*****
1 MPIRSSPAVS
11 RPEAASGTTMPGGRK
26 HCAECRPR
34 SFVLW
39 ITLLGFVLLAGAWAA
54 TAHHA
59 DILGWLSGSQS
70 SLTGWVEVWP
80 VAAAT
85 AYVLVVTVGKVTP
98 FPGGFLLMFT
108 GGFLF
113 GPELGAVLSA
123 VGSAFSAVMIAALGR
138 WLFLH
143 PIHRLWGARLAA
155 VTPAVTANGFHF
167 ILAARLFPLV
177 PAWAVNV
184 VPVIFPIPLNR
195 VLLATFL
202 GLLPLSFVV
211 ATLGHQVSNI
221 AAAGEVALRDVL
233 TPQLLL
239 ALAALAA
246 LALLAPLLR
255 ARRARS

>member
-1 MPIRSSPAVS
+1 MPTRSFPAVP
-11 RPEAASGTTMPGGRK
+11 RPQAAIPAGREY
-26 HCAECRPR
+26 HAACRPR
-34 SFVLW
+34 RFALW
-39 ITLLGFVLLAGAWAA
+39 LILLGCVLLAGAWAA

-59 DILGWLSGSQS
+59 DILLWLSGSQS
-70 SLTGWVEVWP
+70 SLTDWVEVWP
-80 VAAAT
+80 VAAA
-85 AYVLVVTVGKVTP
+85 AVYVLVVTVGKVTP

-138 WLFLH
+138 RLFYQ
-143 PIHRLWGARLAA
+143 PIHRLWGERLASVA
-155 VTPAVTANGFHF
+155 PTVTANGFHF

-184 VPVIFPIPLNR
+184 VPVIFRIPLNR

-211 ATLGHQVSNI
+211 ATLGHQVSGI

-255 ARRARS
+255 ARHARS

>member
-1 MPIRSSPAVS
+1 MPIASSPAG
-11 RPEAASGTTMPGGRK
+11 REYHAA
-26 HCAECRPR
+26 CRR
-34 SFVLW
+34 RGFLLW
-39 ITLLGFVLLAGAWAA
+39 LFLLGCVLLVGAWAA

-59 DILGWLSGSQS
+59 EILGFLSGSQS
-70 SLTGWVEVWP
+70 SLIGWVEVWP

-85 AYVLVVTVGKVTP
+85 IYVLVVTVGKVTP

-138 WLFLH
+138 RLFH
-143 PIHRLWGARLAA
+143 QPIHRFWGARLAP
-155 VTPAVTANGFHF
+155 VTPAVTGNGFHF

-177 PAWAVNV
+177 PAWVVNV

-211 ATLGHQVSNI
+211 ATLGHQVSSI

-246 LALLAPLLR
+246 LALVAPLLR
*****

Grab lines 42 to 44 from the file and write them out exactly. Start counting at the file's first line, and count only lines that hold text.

-70 SLTGWVEVWP
+70 SLTDWVEVWP
-80 VAAAT